Chandra Studies Extraordinary Magnetar


Jan. 8, 2021

This image contains an exceptional magnetar, a type of neutron star with very powerful magnetic fields.

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In 2020, astronomers added a new member to an exclusive family of exotic objects with the discovery of a magnetar. New observations from NASA’s Chandra X-ray Observatory help support the idea that it is also a pulsar, meaning it emits regular pulses of light.

Magnetars are a type of neutron star, an incredibly dense object mainly made up of tightly packed neutron, which forms from the collapsed core of a massive star during a supernova.

What sets magnetars apart from other neutron stars is that they also have the most powerful known magnetic fields in the universe. For context, the strength of our planet’s magnetic field has a value of about one Gauss, while a refrigerator magnet measures about 100 Gauss. Magnetars, on the other hand, have magnetic fields of about a million billion Gauss. If a magnetar was located a sixth of the way to the Moon (about 40,000 miles), it would wipe the data from all of the credit cards on Earth.

On March 12, 2020, astronomers detected a new magnetar with NASA’s Neil Gehrels Swift Telescope. This is only the 31st known magnetar, out of the approximately 3,000 known neutron stars.

After follow-up observations, researchers determined that this object, dubbed J1818.0-1607, was special for other reasons. First, it may be the youngest known magnetar, with an age estimated to be about 500 years old. This is based on how quickly the rotation rate is slowing and the assumption that it was born spinning much faster. Secondly, it also spins faster than any previously discovered magnetar, rotating once around every 1.4 seconds.

Chandra’s observations of J1818.0-1607 obtained less than a month after the discovery with Swift gave astronomers the first high-resolution view of this object in X-rays. The Chandra data revealed a point source where the magnetar was located, which is surrounded by diffuse X-ray emission, likely caused by X-rays reflecting off dust located in its vicinity. (Some of this diffuse X-ray emission may also be from winds blowing away from the neutron star.)

Harsha Blumer of West Virginia University and Samar Safi-Harb of the University of Manitoba in Canada recently published results from the Chandra observations of J1818.0-1607 in The Astrophysical Journal Letters.

This composite image contains a wide field of view in the infrared from two NASA missions, the Spitzer Space Telescope and the Wide-Field Infrared Survey Explorer (WISE), taken before the magnetar’s discovery. X-rays from Chandra show the magnetar in purple. The magnetar is located close to the plane of the Milky Way galaxy at a distance of about 21,000 light-years from Earth.

Other astronomers have also observed J1818.0-1607 with radio telescopes, such as the NSF’s Karl Jansky Very Large Array (VLA), and determined that it gives off radio waves. This implies that it also has properties similar to that of a typical “rotation-powered pulsar,” a type of neutron star that gives off beams of radiation that are detected as repeating pulses of emission as it rotates and slows down. Only five magnetars including this one have been recorded to also act like pulsars, constituting less than 0.2% of the known neutron star population.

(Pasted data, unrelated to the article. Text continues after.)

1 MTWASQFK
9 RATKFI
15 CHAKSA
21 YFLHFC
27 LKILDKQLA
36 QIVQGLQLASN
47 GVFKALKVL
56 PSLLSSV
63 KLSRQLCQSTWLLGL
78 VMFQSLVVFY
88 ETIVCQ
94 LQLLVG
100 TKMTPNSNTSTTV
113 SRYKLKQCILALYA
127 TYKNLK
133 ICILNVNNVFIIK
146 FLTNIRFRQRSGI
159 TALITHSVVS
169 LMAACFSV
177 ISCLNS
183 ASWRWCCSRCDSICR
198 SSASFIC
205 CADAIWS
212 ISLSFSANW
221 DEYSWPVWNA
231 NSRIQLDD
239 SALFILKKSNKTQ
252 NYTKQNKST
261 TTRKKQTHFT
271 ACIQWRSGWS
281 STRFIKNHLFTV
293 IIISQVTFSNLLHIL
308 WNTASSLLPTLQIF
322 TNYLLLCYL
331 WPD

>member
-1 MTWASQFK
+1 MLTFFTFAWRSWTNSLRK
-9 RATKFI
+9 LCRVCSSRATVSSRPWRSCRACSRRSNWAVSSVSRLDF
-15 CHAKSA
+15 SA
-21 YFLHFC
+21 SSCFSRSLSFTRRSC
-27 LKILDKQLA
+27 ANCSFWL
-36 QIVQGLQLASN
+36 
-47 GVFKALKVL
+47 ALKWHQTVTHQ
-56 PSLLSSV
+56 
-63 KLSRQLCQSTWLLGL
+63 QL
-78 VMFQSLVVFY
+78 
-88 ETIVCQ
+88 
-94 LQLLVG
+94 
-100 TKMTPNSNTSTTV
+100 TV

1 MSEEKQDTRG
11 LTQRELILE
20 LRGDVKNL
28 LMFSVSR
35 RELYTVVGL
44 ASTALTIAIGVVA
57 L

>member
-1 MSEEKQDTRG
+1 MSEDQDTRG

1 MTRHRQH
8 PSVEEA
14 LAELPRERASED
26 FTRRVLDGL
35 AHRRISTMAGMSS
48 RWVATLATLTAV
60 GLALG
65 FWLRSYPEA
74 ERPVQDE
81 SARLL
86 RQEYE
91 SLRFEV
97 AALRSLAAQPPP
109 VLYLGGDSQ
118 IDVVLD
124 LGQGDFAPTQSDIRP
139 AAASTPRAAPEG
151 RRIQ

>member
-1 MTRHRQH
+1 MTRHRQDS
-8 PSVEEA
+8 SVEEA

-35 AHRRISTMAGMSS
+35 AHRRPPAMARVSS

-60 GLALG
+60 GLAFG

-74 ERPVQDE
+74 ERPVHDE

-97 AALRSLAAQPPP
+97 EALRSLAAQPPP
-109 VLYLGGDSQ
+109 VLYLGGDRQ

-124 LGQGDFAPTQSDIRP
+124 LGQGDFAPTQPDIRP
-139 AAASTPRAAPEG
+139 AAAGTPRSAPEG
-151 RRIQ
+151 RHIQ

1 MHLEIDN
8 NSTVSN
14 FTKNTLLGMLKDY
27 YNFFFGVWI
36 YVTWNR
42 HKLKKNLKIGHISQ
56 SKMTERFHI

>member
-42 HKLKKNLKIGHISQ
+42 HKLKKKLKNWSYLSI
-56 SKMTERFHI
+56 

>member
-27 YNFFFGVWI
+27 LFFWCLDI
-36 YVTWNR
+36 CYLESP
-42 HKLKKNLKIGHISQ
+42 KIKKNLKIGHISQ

The Chandra observations may also provide support for this general idea. Safi-Harb and Blumer studied how efficiently J1818.0-1607 is converting energy from its decreasing rate of spin into X-rays. They concluded this efficiency is lower than that typically found for magnetars, and likely within the range found for other rotation-powered pulsars.

The explosion that created a magnetar of this age would be expected to have left behind a detectable debris field. To search for this supernova remnant, Safi-Harb and Blumer looked at the X-rays from Chandra, infrared data from Spitzer, and the radio data from the VLA. Based on the Spitzer and VLA data they found possible evidence for a remnant, but at a relatively large distance away from the magnetar. In order to cover this distance the magnetar would need to have traveled at speeds far exceeding those of the fastest known neutron stars, even assuming it is much older than expected, which would allow more travel time.

A preprint of the Astrophysical Journal Letters paper by Blumer and Safi-Harb describing these results is available online.

NASA’s Marshall Space Flight Center manages the Chandra program. The Smithsonian Astrophysical Observatory’s Chandra X-ray Center controls science from Cambridge Massachusetts and flight operations from Burlington, Massachusetts.

Image credit: X-ray: NASA/CXC/Univ. of West Virginia/H. Blumer; Infrared (Spitzer and Wise): NASA/JPL-CalTech/Spitzer

Read more from NASA’s Chandra X-ray Observatory.

For more Chandra images, multimedia and related materials, visit:

Last Updated: Jan. 8, 2021Editor: Lee Mohon

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January 9, 2021 2:42 am

Wondering where it is in regards to the magnetic sheet of the Milky Way in respect to us? Seems we’re about to pass thru the plane of the sheet one of these centuries…

Bro. Steve
January 9, 2021 5:12 am

Wiping out all the credit cards doesn’t strike me as all that bad of an idea.

Richard (the cynical one)
Reply to  Bro. Steve
January 9, 2021 6:13 am

Or more likely, there would have been no credit cards in the first place, so no data would have been lost from them.

Chris Hanley
Reply to  Bro. Steve
January 9, 2021 12:43 pm

I suspect that would be the least of our worries.

Reply to  Bro. Steve
January 9, 2021 12:46 pm